Australian vaccine preventable disease epidemiological review series: measles 2000-2011

May Chiew, Aditi Dey, Nicolee Martin, Han Wang, Stephanie Davis, Peter McIntyre

    Research output: Contribution to journalArticlepeer-review


    Background: Since the introduction of measles vaccine to the vaccination schedule, the burden of measles has substantially fallen in Australia. Despite this, a number of recent measles outbreaks have occurred. The aim of this study was to examine the burden of measles in Australia using notification, hospitalisation and mortality data with the objectives of setting a baseline for comparison prior to the introduction of the combined measles-mumps-rubella-varicella vaccine. Methods: Data were obtained from the Australian National Notifiable Diseases Surveillance System, the National Hospital Morbidity Database and the National Mortality Database to obtain notification, hospitalisation and death data, respectively from 2000 to 2011. Rates were calculated and compared over time by age group and jurisdiction. Results: Since 1993, measles notifications have fallen considerably in Australia. However, between 2000 and 2011, measles notification rates and hospitalisation rates fluctuated. Between 2000 and 2011, there were 990 measles notifications in Australia. The average annual notification rate was 0.4 per 100,000 population. Children aged 0-4 years were the most susceptible group, particularly infants less than 1 year of age (average annual rate, 1.6 per 100,000 population). High incidence was also observed in adolescents (average annual rate, 0.7 per 100,000 population) and young adults (average annual rate, 0.8 per 100,000 population). Jurisdictional variation occurred with differing patterns of notifications and hospitalisations. Conclusions: Although a marked reduction in measles notifications and hospitalisations has occurred in the past decade, susceptible individuals should be vaccinated to prevent outbreaks and to maintain a low incidence of measles and Australia's elimination status.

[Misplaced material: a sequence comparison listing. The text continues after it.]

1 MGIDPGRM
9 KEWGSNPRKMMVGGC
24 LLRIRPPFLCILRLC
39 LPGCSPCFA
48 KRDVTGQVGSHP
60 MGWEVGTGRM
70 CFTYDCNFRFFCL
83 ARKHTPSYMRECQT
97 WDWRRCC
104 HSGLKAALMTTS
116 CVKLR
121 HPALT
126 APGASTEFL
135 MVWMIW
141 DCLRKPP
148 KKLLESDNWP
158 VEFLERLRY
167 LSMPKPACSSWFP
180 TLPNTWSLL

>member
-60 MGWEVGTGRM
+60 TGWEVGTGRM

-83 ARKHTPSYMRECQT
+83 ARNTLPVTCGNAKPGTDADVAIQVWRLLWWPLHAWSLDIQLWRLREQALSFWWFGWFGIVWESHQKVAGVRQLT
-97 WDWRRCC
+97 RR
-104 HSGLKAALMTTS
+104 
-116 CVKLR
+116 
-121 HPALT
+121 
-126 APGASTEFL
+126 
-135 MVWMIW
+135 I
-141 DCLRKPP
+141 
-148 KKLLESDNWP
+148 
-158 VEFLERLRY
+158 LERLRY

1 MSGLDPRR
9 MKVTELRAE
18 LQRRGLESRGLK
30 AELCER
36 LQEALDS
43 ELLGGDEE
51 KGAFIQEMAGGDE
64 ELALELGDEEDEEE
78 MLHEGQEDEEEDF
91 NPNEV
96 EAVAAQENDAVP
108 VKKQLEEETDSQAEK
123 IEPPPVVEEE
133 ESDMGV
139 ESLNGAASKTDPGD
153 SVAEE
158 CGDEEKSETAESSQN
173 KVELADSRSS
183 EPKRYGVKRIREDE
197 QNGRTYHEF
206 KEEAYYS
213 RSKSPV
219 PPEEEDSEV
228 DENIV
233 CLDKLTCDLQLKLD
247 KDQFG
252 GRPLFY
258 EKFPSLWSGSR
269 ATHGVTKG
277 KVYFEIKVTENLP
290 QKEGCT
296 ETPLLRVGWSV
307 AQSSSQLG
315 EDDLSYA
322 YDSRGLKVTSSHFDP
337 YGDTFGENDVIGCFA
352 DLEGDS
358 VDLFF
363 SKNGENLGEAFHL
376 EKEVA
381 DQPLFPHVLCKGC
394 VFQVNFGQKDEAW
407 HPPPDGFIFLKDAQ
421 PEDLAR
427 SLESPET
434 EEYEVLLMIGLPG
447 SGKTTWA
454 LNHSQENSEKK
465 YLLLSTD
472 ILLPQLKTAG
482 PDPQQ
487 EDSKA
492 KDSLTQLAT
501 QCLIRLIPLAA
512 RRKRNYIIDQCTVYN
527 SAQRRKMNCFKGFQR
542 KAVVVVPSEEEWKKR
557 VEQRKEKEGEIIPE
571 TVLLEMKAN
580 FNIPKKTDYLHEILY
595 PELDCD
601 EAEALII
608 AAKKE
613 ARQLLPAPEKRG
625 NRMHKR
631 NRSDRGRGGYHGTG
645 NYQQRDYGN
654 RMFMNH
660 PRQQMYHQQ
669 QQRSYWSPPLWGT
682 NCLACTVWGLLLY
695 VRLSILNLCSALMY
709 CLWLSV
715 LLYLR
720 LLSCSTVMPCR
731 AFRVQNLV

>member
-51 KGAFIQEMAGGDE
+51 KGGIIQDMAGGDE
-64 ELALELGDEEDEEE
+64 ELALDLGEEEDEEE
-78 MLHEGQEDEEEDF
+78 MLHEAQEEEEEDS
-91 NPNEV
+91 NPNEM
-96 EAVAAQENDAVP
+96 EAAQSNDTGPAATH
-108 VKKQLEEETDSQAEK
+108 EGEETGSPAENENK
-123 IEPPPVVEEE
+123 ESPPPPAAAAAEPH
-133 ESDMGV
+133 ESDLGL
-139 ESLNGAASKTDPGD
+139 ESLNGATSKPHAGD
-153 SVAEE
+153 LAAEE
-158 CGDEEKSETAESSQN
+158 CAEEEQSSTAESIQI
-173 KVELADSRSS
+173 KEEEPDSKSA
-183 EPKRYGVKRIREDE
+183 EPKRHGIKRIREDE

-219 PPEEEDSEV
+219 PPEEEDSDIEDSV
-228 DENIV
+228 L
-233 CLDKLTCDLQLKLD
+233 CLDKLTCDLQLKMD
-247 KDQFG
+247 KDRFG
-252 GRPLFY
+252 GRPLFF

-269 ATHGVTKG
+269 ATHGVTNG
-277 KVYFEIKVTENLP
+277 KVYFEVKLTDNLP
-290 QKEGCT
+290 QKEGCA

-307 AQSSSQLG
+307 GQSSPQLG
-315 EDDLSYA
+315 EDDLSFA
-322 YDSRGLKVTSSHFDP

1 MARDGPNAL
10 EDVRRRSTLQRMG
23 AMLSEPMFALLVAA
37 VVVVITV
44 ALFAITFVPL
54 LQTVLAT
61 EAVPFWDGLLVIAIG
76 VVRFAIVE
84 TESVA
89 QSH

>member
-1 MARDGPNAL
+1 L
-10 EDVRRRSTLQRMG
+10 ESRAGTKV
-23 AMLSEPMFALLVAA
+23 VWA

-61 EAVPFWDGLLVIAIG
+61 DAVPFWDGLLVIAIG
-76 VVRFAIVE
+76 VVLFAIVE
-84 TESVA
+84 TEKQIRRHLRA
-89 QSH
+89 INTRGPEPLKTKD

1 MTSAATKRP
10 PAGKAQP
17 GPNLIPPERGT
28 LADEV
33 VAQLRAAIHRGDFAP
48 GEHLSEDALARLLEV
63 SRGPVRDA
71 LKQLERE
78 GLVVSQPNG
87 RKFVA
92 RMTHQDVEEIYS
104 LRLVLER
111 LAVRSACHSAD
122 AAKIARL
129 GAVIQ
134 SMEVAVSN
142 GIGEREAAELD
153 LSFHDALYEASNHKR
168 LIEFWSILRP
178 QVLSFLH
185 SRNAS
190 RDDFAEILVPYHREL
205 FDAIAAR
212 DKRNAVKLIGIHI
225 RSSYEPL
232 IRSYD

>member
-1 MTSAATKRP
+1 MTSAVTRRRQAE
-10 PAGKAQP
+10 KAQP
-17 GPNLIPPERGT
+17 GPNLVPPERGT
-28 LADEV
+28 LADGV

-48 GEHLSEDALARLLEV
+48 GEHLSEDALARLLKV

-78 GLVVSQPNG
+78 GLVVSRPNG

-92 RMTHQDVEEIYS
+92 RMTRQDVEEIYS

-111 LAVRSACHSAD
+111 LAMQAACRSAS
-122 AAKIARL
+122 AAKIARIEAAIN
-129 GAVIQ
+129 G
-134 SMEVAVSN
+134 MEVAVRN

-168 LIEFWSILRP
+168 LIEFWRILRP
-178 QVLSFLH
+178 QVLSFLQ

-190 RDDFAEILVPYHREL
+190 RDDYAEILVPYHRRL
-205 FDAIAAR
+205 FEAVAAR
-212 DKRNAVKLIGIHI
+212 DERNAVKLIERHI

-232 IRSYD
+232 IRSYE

Original languageEnglish
    Pages (from-to)1-9
    JournalCommunicable Diseases Intelligence Quarterly Report
    Issue number1
    Publication statusPublished - 2015


    Dive into the research topics of 'Australian vaccine preventable disease epidemiological review series: measles 2000-2011'. Together they form a unique fingerprint.

    Cite this